Recycling plastics is another essential step towards reducing the environmental load. Let’s face it: it is people who are doing the littering, not the plastics themselves. More effort could go into waste collection, and a carrot/stick approach should include disincentives for littering and a plastic tax that would exclude recycled plastics.
Incentives are also needed to encourage product development that takes account of the full life cycle. In Europe, for instance, legislation has made it compulsory in the automotive industry for at least 85% of a car to be recycled. This has had a dramatic influence on the materials and design used in the industry.
Even with best efforts, it is unrealistic that we would capture all plastics for recycling. Biodegradable plastics could be a useful tool for preventing environmental damage. PLA is biodegradable, though slow to break down, and there are other forms available.
This highlights the need for more research into controlling biodegradability, taking into account different applications and the need for infrastructure to deal with biodegradable plastics at the end of their life. Obviously, we don’t want our planes biodegrading during their 20 years of service, but one-use water bottles should break down within a short time after use.
The planet doesn’t have to become a toxic rubbish dump. In the short term, this will need some government action to encourage bio-derived, recyclable and biodegradable plastics to allow them to compete with petroleum-based products.
There are signs of improvement: increasing awareness of the harm plastics cause and a willingness of consumers to pay for plastic bags or to ban them. We need to stop dumping in our own backyard and remember that the environment is where we live. We ignore it at our peril.
Professor Kim Pickering has been working with sustainable biomaterials for many years. Read about her efforts to produce skateboards and surfboards out of harakeke (flax).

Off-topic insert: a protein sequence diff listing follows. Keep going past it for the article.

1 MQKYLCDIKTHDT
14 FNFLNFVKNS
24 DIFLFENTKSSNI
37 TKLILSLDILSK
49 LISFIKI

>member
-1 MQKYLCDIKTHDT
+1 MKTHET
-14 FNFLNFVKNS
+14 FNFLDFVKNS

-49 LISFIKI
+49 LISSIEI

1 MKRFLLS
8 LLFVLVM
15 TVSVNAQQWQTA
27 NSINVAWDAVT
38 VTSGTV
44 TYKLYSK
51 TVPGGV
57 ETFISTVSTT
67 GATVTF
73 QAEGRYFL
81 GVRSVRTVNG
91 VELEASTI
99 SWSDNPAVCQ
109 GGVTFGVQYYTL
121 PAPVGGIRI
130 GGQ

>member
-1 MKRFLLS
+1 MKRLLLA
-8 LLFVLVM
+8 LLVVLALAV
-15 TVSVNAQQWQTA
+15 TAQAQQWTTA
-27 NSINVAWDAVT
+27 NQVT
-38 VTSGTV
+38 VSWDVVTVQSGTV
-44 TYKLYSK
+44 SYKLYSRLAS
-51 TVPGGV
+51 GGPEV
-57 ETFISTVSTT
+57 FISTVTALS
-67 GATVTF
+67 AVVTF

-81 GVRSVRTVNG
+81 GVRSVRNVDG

Read about the history of plastics in Plastics and recycling.
New Zealand science organisations Royal Society Te Apārangi and the Office of the Prime Minister’s Chief Science Advisor have created reports and resources to help us rethink plastic.
Flight Plastics was the first New Zealand company to close the PET recycling loop when it opened the country’s first PET wash and recycling plant.
Learn more about bioplastics and how two Kiwi companies are using bioplastics to turn waste into products: earthpac potato plates and Zespri biospife. Microplastics are a growing threat to aquatic and terrestrial ecosystems.
Where does plastic go when it gets dropped into the seas around New Zealand? The Ocean Plastic Simulator shows you.
Plastic is a wicked problem. It’s incredibly useful, but it’s also a huge environmental issue. A helpful resource is Thinking about plastic – planning pathways which includes our interactive planning pathway – use this to begin a cross-curricular look at plastics.
Younger audiences will enjoy these activities:
- What happens to our plastic bottles?
- Plastic – reuse, recycle or rubbish game
- DIY plastic recycling plant
Waste – a growing challenge! has resources to get students thinking about recycling and then taking action.
This National Ocean Service article provides information about the Great Pacific Garbage Patch.
National Geographic informs us that nearly every seabird on Earth is eating plastic.
The Royal Society of New Zealand has produced plastic factsheets – learn about plastic use, pollution and how to take action.